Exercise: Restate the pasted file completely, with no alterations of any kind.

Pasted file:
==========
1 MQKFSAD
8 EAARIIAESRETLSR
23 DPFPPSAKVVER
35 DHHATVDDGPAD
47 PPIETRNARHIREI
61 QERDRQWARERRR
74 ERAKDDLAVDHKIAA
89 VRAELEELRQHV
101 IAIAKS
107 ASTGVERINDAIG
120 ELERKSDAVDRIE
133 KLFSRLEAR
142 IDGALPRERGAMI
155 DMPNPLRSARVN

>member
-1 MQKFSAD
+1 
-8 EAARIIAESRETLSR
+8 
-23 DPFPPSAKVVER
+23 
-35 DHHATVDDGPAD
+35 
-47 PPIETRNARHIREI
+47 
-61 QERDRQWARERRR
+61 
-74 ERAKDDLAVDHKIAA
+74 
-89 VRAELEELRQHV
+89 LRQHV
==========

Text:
1 MQKFSAD
8 EAARIIAESRETLSR
23 DPFPPSAKVVER
35 DHHATVDDGPAD
47 PPIETRNARHIREI
61 QERDRQWARERRR
74 ERAKDDLAVDHKIAA
89 VRAELEELRQHV
101 IAIAKS
107 ASTGVERINDAIG
120 ELERKSDAVDRIE
133 KLFSRLEAR
142 IDGALPRERGAMI
155 DMPNPLRSARVN

>member
-1 MQKFSAD
+1 
-8 EAARIIAESRETLSR
+8 
-23 DPFPPSAKVVER
+23 
-35 DHHATVDDGPAD
+35 
-47 PPIETRNARHIREI
+47 
-61 QERDRQWARERRR
+61 
-74 ERAKDDLAVDHKIAA
+74 
-89 VRAELEELRQHV
+89 LRQHV